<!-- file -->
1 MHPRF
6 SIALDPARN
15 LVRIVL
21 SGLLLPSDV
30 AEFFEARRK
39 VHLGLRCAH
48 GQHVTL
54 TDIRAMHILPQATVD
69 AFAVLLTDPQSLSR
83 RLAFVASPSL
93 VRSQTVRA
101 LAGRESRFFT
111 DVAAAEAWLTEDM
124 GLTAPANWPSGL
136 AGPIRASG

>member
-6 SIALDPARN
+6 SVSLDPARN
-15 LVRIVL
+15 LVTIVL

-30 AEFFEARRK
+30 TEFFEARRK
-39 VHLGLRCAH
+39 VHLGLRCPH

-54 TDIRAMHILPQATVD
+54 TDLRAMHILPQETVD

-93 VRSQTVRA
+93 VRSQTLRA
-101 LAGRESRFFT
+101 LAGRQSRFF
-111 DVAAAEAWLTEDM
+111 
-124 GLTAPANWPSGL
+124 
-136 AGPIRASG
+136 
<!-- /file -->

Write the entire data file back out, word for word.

1 MHPRF
6 SIALDPARN
15 LVRIVL
21 SGLLLPSDV
30 AEFFEARRK
39 VHLGLRCAH
48 GQHVTL
54 TDIRAMHILPQATVD
69 AFAVLLTDPQSLSR
83 RLAFVASPSL
93 VRSQTVRA
101 LAGRESRFFT
111 DVAAAEAWLTEDM
124 GLTAPANWPSGL
136 AGPIRASG

>member
-6 SIALDPARN
+6 SVSLDPARN
-15 LVRIVL
+15 LVTIVL

-30 AEFFEARRK
+30 TEFFEARRK
-39 VHLGLRCAH
+39 VHLGLRCPH

-54 TDIRAMHILPQATVD
+54 TDLRAMHILPQETVD

-93 VRSQTVRA
+93 VRSQTLRA
-101 LAGRESRFFT
+101 LAGRQSRFF
-111 DVAAAEAWLTEDM
+111 
-124 GLTAPANWPSGL
+124 
-136 AGPIRASG
+136 